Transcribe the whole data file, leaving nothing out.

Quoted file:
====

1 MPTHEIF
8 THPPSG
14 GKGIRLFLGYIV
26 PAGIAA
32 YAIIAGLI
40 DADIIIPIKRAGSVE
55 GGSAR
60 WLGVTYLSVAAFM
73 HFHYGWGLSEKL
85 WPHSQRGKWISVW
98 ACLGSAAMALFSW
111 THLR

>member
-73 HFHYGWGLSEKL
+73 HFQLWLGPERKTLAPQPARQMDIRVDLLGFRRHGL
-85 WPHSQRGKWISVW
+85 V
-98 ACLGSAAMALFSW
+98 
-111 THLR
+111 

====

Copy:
1 MPTHEIF
8 THPPSG
14 GKGIRLFLGYIV
26 PAGIAA
32 YAIIAGLI
40 DADIIIPIKRAGSVE
55 GGSAR
60 WLGVTYLSVAAFM
73 HFHYGWGLSEKL
85 WPHSQRGKWISVW
98 ACLGSAAMALFSW
111 THLR

>member
-73 HFHYGWGLSEKL
+73 HFQLWLGPERKTLAPQPARQMDIRVDLLGFRRHGL
-85 WPHSQRGKWISVW
+85 V
-98 ACLGSAAMALFSW
+98 
-111 THLR
+111 